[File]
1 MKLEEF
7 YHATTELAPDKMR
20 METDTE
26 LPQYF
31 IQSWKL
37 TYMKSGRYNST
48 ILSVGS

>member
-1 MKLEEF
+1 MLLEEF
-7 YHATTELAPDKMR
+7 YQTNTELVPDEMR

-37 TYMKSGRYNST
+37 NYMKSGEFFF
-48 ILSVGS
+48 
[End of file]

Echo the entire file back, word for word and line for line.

1 MKLEEF
7 YHATTELAPDKMR
20 METDTE
26 LPQYF
31 IQSWKL
37 TYMKSGRYNST
48 ILSVGS

>member
-1 MKLEEF
+1 MLLEEF
-7 YHATTELAPDKMR
+7 YQTNTELVPDEMR

-37 TYMKSGRYNST
+37 NYMKSGEFFF
-48 ILSVGS
+48 